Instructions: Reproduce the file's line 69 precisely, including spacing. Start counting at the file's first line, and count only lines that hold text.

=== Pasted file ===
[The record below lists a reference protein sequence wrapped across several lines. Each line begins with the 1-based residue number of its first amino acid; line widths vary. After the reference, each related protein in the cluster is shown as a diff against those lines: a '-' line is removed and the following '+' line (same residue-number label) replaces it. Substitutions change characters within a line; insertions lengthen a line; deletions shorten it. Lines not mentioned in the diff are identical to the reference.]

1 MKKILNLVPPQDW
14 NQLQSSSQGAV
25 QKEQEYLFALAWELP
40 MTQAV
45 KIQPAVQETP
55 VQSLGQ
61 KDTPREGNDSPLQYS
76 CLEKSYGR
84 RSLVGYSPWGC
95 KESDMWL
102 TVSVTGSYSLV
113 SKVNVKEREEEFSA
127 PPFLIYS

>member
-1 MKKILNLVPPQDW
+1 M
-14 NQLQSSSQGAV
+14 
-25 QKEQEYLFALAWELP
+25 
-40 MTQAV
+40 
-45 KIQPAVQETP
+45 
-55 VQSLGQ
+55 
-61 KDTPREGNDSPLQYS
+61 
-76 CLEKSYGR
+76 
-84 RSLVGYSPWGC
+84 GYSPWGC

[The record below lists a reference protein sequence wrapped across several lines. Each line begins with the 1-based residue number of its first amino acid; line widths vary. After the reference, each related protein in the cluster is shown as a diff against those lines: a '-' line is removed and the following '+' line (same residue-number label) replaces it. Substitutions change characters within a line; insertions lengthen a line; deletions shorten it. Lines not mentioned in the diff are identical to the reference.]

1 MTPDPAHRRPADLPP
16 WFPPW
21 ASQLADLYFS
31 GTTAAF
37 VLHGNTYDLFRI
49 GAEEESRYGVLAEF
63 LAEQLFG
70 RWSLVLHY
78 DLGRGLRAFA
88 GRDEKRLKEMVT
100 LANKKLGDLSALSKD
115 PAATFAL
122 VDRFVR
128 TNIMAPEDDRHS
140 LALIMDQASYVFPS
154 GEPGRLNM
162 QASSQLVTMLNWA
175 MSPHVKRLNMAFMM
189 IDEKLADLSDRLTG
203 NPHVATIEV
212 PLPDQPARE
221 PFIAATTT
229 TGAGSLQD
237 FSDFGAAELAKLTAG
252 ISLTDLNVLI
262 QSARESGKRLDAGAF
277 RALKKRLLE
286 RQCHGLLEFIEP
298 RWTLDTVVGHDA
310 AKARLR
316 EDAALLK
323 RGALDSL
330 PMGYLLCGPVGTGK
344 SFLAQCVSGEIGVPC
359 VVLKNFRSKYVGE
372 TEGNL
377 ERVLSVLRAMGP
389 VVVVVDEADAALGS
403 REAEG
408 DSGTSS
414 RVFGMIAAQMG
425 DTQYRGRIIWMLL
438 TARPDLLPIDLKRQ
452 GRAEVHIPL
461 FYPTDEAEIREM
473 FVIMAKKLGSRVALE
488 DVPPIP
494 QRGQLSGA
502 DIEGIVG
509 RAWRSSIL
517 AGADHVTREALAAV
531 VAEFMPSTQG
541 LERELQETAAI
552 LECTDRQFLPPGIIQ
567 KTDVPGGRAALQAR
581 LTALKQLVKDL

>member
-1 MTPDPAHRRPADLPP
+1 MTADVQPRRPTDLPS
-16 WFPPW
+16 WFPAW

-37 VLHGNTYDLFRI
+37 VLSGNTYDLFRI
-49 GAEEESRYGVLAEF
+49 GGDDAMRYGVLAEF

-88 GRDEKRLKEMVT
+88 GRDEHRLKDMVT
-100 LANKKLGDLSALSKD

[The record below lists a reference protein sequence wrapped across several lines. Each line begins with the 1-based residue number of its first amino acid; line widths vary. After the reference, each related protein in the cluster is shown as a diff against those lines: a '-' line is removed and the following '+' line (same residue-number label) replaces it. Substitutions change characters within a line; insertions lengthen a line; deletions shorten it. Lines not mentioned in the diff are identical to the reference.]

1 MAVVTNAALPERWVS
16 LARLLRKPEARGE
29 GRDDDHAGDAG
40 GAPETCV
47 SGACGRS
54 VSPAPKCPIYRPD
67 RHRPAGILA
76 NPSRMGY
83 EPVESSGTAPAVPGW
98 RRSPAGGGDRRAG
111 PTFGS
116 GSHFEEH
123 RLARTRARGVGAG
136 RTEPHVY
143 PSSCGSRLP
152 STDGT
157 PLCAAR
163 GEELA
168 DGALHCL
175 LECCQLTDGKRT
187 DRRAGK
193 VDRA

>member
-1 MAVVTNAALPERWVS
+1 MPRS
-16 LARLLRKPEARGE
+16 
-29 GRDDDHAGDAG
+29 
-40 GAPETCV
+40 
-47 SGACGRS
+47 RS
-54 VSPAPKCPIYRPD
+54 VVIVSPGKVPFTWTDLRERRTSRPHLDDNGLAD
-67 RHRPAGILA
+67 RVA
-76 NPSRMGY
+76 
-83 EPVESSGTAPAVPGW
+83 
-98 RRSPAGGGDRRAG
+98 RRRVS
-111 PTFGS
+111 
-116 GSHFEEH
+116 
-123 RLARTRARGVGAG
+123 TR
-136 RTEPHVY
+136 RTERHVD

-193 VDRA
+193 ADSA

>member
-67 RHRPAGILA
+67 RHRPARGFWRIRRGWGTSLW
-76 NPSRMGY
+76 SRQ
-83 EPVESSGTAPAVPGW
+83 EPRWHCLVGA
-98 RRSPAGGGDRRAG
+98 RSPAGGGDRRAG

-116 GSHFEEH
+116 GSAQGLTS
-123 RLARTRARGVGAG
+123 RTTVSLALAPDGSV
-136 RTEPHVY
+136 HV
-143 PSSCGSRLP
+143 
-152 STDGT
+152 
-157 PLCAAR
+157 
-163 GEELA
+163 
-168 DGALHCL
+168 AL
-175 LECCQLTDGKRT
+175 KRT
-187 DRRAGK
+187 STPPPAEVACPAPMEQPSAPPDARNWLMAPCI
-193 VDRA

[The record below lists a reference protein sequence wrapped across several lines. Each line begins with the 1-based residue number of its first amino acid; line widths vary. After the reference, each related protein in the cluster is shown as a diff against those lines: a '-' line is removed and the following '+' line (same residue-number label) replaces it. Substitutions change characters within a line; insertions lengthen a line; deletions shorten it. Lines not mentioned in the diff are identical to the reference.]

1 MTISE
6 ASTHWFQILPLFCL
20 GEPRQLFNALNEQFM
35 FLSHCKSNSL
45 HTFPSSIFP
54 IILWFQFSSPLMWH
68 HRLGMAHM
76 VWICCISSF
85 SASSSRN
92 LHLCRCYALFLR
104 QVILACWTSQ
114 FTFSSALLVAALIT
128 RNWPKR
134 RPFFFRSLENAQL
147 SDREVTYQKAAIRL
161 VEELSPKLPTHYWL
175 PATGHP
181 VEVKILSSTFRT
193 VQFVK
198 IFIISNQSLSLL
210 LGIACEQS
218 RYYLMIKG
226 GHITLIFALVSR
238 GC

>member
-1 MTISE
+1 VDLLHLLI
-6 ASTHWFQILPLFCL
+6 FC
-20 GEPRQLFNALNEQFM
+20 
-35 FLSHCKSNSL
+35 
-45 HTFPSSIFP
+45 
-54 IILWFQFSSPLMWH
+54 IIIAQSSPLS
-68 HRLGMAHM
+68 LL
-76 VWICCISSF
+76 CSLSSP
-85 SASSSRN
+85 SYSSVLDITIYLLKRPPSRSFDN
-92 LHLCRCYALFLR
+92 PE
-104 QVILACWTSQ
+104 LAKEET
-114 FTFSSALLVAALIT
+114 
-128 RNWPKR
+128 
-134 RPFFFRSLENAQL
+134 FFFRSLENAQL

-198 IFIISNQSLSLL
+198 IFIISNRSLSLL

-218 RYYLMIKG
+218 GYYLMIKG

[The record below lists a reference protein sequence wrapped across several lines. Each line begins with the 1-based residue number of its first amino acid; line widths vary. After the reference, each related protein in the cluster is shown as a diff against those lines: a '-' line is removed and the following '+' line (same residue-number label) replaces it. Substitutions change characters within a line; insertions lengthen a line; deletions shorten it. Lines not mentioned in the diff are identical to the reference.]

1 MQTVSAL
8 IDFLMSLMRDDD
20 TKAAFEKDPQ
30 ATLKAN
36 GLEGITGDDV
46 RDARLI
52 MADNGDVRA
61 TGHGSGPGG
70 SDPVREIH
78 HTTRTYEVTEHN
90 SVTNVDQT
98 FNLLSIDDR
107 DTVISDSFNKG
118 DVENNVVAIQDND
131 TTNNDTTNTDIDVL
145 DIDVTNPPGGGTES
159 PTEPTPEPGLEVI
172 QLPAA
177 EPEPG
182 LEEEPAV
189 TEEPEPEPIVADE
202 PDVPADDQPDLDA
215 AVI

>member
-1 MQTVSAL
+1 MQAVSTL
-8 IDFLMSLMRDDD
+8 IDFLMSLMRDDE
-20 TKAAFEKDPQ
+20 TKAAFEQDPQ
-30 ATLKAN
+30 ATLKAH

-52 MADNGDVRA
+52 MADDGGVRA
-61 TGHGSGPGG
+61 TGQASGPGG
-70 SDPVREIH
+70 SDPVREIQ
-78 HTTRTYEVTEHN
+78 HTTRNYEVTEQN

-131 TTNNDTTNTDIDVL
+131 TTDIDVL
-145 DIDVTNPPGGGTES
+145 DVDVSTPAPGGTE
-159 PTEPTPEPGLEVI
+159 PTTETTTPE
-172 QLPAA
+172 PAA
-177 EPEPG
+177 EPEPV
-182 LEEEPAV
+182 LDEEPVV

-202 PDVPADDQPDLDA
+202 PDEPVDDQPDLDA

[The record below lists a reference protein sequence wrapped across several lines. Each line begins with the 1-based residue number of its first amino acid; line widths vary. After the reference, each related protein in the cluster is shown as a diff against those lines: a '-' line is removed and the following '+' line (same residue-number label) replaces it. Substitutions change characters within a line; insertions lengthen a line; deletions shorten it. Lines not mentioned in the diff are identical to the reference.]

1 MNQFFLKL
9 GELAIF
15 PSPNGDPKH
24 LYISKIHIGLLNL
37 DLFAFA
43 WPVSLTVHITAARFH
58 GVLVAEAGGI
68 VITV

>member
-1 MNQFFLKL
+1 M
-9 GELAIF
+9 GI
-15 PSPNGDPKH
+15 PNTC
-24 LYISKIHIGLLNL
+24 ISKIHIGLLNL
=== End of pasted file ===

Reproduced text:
359 VVLKNFRSKYVGE